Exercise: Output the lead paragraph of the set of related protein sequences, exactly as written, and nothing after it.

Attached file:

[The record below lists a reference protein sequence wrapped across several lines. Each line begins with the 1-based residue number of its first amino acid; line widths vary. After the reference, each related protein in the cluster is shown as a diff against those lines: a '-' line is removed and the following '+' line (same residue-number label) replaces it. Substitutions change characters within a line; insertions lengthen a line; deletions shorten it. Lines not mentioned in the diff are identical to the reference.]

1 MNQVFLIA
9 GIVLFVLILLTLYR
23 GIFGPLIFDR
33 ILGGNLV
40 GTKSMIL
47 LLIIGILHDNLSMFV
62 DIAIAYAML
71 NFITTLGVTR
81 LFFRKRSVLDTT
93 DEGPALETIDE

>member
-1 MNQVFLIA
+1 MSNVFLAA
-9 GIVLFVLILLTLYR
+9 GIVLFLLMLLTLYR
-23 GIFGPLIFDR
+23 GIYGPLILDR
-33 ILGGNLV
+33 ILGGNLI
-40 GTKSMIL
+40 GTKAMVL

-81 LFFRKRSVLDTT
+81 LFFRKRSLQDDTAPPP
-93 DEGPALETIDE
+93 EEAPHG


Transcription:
[The record below lists a reference protein sequence wrapped across several lines. Each line begins with the 1-based residue number of its first amino acid; line widths vary. After the reference, each related protein in the cluster is shown as a diff against those lines: a '-' line is removed and the following '+' line (same residue-number label) replaces it. Substitutions change characters within a line; insertions lengthen a line; deletions shorten it. Lines not mentioned in the diff are identical to the reference.]